Characterisation of distinct inhibitory interneuron populations in the spinal dorsal horn

Ganley, Robert (2015) Characterisation of distinct inhibitory interneuron populations in the spinal dorsal horn. PhD thesis, University of Glasgow.

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The dorsal horn of the spinal cord is the first node in the somatosensory pathway, and is an area essential for controlling the flow of sensory information sent to the brain. Interneurons constitute the vast majority of neurons in this area, and between 25-40% of those in laminae I-III are inhibitory. These inhibitory interneurons are critical for normal somatosensation, for example, by suppressing pain in the absence of noxious stimuli. Interneurons of the dorsal horn are poorly understood due to their morphological and functional diversity, and this is a major factor limiting our understanding of the neuronal circuitry of the dorsal horn.

In order to better understand sensory processing in the dorsal horn it is first necessary to characterise the neurons in this area, and to determine the neuronal circuits in which they are integrated. To address this issue, two separate and non-overlapping populations of inhibitory interneurons in the dorsal horn were thoroughly characterised in terms of their morphological and physiological properties. To achieve this, whole-cell recordings were taken from neurons labelled with green fluorescent protein (GFP) under the control of the Prion promoter (PrP) and the neuropeptide Y (NPY) promoter in spinal cord slices from mice. The recording electrodes contained Neurobiotin, which filled the cells during recording and was revealed with fluorescent molecules, enabling three-dimensional reconstruction of cell bodies and dendrites and axons of neurons. Slices containing these labelled neurons were then resectioned for immunocytochemical reactions to determine their neurochemical content and their synaptic inputs and outputs.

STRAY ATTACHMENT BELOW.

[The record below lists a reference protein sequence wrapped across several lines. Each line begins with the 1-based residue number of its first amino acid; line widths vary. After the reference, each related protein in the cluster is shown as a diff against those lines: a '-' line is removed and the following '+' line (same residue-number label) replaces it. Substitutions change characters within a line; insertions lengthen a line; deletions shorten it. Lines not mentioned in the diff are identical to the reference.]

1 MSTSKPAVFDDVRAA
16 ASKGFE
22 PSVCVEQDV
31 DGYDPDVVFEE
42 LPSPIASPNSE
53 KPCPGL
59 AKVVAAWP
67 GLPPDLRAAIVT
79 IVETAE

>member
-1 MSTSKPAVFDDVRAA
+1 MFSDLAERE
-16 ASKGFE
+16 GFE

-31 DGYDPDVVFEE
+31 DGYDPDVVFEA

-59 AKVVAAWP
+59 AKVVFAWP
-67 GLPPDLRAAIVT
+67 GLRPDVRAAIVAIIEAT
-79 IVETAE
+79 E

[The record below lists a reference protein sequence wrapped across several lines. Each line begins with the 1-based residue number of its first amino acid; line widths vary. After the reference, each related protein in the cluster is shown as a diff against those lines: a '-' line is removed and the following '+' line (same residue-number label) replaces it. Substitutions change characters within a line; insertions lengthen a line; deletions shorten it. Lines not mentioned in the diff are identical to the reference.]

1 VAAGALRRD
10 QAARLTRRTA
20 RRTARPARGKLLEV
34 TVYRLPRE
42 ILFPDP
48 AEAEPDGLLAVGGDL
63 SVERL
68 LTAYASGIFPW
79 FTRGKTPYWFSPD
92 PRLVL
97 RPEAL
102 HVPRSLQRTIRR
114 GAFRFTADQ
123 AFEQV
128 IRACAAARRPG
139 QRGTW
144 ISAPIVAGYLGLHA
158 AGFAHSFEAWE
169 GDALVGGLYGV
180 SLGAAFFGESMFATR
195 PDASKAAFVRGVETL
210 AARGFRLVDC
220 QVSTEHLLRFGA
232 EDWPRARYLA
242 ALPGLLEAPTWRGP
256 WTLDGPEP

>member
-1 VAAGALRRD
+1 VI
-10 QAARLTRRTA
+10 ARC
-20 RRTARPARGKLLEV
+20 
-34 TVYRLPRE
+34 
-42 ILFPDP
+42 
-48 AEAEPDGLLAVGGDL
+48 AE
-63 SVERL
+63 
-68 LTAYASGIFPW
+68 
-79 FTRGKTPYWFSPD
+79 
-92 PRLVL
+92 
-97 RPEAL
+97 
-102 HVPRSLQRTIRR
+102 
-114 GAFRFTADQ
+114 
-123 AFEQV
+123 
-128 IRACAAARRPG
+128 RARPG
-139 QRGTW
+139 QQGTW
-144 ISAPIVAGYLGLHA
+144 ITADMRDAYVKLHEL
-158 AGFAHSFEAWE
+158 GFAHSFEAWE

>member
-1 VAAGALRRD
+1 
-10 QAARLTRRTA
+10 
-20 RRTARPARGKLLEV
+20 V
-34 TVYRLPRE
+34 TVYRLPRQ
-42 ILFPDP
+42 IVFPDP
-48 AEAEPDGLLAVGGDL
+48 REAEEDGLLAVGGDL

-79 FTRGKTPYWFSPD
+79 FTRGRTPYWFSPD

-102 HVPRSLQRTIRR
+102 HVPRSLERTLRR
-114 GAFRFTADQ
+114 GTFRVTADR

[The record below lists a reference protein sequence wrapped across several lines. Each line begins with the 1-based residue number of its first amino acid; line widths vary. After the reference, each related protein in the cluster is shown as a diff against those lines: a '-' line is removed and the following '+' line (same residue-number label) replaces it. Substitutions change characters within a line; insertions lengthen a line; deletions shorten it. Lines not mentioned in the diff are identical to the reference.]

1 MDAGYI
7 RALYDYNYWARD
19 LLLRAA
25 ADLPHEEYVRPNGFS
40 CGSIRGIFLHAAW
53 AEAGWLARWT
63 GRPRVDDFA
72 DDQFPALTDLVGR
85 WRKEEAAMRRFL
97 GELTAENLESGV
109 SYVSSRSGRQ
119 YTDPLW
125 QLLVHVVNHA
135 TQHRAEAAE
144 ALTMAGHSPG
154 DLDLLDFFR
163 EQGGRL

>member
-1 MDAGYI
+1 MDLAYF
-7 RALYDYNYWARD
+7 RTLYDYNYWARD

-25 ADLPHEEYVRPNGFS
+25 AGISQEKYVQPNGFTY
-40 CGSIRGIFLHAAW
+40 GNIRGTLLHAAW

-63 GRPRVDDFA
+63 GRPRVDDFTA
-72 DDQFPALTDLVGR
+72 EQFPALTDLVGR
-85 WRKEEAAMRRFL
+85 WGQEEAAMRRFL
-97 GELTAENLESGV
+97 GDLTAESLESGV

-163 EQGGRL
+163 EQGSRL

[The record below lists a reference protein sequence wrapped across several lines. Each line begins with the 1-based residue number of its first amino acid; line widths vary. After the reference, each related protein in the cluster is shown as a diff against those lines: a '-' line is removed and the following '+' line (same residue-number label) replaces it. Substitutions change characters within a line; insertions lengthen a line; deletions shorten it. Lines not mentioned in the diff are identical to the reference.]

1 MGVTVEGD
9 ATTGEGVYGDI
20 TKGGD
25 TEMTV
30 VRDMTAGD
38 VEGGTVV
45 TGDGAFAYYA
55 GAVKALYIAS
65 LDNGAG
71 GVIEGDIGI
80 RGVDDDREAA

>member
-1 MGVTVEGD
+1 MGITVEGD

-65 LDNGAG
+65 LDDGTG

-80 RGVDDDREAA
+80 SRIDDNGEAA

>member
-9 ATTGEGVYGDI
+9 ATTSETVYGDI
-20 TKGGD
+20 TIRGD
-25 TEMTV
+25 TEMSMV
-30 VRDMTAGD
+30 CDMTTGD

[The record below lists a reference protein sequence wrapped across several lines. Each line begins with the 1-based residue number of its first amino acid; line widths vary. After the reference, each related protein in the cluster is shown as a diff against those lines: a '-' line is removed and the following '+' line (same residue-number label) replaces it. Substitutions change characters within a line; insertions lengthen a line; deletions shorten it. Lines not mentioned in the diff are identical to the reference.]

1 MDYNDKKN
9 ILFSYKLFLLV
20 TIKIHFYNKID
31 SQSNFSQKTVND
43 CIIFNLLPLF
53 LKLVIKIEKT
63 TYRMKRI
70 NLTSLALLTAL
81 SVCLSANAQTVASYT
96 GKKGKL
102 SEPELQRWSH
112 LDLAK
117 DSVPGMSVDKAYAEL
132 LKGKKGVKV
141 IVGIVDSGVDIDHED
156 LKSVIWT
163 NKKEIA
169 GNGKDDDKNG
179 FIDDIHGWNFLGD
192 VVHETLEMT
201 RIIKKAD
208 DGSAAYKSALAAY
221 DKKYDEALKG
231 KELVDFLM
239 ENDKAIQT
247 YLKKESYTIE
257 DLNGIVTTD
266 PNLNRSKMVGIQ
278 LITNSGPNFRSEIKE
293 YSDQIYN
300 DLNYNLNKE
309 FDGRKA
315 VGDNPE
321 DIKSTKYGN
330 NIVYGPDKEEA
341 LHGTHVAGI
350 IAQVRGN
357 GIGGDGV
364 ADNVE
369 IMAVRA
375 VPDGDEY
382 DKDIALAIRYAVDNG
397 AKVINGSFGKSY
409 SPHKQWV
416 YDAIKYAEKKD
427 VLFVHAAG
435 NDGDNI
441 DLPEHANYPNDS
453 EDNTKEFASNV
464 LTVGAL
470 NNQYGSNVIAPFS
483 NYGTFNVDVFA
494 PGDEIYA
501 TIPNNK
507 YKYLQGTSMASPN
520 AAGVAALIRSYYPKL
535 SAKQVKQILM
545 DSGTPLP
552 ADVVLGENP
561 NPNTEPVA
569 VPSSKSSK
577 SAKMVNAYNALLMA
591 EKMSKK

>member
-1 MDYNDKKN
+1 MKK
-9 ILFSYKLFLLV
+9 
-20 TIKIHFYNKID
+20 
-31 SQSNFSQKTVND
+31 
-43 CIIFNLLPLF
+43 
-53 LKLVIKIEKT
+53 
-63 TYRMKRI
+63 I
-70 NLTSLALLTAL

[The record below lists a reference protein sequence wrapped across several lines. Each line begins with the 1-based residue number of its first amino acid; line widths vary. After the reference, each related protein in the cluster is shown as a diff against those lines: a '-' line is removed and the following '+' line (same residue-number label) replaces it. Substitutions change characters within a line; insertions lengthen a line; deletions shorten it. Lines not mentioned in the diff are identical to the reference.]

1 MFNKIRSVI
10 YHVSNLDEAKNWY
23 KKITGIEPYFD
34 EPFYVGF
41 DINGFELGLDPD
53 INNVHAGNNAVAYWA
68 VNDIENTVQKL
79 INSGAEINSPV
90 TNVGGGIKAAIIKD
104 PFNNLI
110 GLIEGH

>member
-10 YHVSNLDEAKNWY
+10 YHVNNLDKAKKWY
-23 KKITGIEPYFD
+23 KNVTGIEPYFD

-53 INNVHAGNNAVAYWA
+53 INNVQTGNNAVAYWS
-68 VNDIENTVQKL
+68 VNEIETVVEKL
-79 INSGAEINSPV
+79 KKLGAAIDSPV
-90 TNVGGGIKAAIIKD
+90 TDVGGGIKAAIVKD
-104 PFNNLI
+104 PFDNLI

This study demonstrated that both PrP- and NPY-GFP cells were morphologically heterogeneous although neither group contained islet cells, which are a distinct morphological class of interneuron. PrP- and NPY-GFP cells in lamina II could not be distinguished from each other by using hierarchical cluster analysis with measures of somatodendritic morphology. This suggests that morphological properties may not be useful in distinguishing these populations of interneurons. The vast majority of PrP- and NPY-GFP cells either displayed tonic or initial burst firing of action potentials. However, these groups of cells showed significant differences in some of their active and passive membrane properties, such as membrane resistance, spike frequency adaptation and mV drop in action potential height. When hierarchical cluster analysis was used to group these cells in lamina II based on physiological parameters, PrP- and NPY-GFP cells could be distinguished with some accuracy. This suggests that some physiological differences may exist between these two groups.